Autism Spectrum Disorders (ASD) are a subset of the ‘Developmental Disorders’ category. ASD is a collection of developmental issues that impact social and communication abilities. Vera et al. (2007) addressed the use of ‘Real Time’ visual applications as intervention tools in the educational process for students with learning disabilities. Their primary characteristics are the use of 3D visuals, the user just needs a computer (with screen, keyboard, mouse, and joystick), and he or she may readily interact with the tool. Tseng and Yi-Luen Do  established the Facial Expression Wonderland (FEW) programme to help ASD learners enhance their facial expression detection skills. (10)


This blog discusses the scope of various learning strategies for impaired learners, the variety of manifestations of special education needs, and its contribution to curriculum and autonomous student learning. It has a significant impact on how therapists, special educators, and others should be trained. With the use of diagnostic tools, they can use various learning strategies, which could make it easier to learn.



  1. Kelly, S. M. (2015). Role of vision specialists in special services. In Interdisciplinary Connections to Special Education: Key Related Professionals Involved(Vol. 30, pp. 197-211). Emerald Group Publishing Limited.
  2. Lueck, A. H. (1997). The role of education and rehabilitation specialists in the comprehensive low vision care process. Journal of visual impairment & Blindness91(5), 423-434.
  3. Drigas, A., & Rodi, E. I. (2013). Special education and ICTs. International Journal of Emerging Technologies in Learning (Online)8(2), 41.
  4. Fujiyoshi, M., Fujiyoshi, A., & Aomatsu, T. (2010). New testing method for the dyslexic and the newly blind with a digital audio player and document structure diagrams. In Computers Helping People with Special Needs: 12th International Conference, ICCHP 2010, Vienna, Austria, July 14-16, 2010. Proceedings 12(pp. 116-123). Springer Berlin Heidelberg.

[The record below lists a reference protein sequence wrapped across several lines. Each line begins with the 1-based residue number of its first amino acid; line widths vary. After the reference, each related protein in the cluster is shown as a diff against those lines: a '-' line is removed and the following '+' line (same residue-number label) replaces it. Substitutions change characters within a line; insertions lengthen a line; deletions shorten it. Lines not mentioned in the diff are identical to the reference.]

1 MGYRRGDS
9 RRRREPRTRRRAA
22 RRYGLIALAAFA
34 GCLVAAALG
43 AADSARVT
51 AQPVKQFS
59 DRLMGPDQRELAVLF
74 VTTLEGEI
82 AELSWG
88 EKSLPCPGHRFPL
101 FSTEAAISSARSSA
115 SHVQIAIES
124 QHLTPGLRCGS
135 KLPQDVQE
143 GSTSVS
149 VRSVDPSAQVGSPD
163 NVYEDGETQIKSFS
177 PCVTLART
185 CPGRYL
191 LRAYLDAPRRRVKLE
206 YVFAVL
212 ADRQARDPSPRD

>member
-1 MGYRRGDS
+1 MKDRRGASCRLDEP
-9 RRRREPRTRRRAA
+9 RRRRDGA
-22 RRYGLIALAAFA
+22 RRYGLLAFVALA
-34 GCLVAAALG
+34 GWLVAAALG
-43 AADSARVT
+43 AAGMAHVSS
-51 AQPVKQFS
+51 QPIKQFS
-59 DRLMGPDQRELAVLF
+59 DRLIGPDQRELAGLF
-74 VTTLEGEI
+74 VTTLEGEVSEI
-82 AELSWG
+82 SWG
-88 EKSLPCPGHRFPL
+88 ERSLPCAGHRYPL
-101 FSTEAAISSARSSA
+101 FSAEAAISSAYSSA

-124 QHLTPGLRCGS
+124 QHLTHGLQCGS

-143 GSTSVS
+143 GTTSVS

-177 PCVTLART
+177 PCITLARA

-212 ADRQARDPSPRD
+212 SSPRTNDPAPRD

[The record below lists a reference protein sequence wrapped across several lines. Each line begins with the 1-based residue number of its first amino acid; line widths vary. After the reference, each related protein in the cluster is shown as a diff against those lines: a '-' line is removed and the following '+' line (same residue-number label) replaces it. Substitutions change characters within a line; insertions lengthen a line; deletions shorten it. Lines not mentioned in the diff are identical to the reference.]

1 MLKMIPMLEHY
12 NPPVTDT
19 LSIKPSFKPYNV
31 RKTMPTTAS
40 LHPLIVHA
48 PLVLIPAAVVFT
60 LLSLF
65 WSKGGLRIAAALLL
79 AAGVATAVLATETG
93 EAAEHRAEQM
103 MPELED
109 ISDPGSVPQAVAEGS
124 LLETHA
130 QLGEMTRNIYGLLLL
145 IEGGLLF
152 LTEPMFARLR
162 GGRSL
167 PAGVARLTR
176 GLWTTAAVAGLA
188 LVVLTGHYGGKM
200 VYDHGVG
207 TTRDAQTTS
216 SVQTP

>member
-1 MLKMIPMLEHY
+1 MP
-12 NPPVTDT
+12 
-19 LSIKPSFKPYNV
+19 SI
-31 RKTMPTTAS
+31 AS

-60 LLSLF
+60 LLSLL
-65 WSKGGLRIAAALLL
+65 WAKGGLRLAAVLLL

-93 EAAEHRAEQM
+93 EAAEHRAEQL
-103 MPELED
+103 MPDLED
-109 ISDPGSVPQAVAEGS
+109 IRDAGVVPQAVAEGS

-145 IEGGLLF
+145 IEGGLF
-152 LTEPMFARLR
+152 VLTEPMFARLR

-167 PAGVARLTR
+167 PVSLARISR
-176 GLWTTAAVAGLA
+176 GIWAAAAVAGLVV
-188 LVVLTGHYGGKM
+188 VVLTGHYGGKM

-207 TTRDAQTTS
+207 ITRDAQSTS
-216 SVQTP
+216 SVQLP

5. Westin, T. (2004, September). Game accessibility case study: Terraformers–a real-time 3D graphic game. In Proceedings of the 5th International Conference on Disability, Virtual Reality and Associated Technologies, ICDVRAT.
  6. Raisamo, R., Hippula, A., Patomaki, S., Tuominen, E., Pasto, V., & Hasu, M. (2006). Testing usability of multimodal applications with visually impaired children. IEEE MultiMedia13(3), 70-76.
  7. Choi, S. H., & Walker, B. N. (2010). Digitizer auditory graph: making graphs accessible to the visually impaired. In CHI’10 Extended Abstracts on Human Factors in Computing Systems(pp. 3445-3450).
  8. Huang, C. N., Chen, C. H., & Chung, H. Y. (2006). Application of facial electromyography in computer mouse access for people with disabilities. Disability and Rehabilitation28(4), 231-237.
  9. Hornof, A. J., & Cavender, A. (2005, April). EyeDraw: enabling children with severe motor impairments to draw with their eyes. In Proceedings of the SIGCHI conference on Human factors in computing systems(pp. 161-170).
  10. Tseng, R. Y., & Do, E. Y. L. (2010, November). Facial expression wonderland (FEW) a novel design prototype of information and computer technology (ICT) for children with autism spectrum disorder (ASD). In Proceedings of the 1st ACM international health informatics symposium(pp. 464-468).